ConCourt ruling deals a blow to labour brokers

26 July 2018 - 11:51 By Theto Mahlakoana
The Constitutional Court ruled clients of labour brokers were sole employers.
The Constitutional Court ruled clients of labour brokers were sole employers.
Image: 123RF/Stockstudio44

Labour brokers have been dealt a major blow after the Constitutional Court ruled on Thursday that they were not dual employers when their clients absorbed contract workers as permanent staff.

The landmark ruling will change the nature of labour broking in SA.

Recent amendments to the Labour Relations Act (LRA) dictate that clients of labour brokers have to hire contractors who earn below R205,433 annually after three months.

The Constitutional Court ruled clients of labour brokers were sole employers and the language in section 198A of the LRA was clear enough.

A protracted battle over the right interpretation of the section has seen unions and labour brokers battling it out in several courts.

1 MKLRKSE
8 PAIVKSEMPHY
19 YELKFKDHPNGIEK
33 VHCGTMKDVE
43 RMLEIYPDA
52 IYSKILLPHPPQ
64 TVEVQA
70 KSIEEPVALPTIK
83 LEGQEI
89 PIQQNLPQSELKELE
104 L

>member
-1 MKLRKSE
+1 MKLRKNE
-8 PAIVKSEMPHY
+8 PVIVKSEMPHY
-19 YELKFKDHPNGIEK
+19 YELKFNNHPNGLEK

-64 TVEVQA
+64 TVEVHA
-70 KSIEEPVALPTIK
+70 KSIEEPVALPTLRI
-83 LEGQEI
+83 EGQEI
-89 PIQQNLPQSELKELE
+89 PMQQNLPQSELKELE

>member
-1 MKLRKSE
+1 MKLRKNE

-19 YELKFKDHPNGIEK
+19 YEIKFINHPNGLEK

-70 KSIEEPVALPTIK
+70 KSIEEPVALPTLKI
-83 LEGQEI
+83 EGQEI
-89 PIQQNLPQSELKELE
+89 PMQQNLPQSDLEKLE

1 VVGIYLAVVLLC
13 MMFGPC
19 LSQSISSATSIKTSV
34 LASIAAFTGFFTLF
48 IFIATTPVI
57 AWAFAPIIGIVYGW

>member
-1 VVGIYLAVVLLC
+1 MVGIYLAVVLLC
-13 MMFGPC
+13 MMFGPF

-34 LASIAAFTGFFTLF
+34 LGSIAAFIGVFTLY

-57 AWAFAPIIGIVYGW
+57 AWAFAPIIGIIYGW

This means the Temporary Employment Services (TES) would not have any legal standing in the employment terms of contract workers‚ nor be involved any further in the equation with regards to the LRA.

TES companies have complained the ruling would have adverse effects on their profitability and potentially destabilise the labour market.

The section that was in contestation leading to the now dismissed appeal application by Assign Services has been the cause of confusion in the industry‚ with the qualifying workers left in the lurch.

The Constitutional Court has upheld a 2017 ruling by the Labour Appeal Court that found in favour of the National Union of Metalworkers of SA (Numsa) which represented workers in the employ of Assign Services who challenged the dual-employer interpretation.

The case was originally heard at the Commission for Conciliation‚ Mediation and Arbitration when the company’s employees‚ represented by Numsa‚ challenged the dual-employer interpretation.

Numsa spokeswoman Phakamile Hlubi-Majola said the judgment would change the lives of the country’s lowest paid workers who were exploited due to lack of clarity about their rightful employers.

- BusinessLIVE


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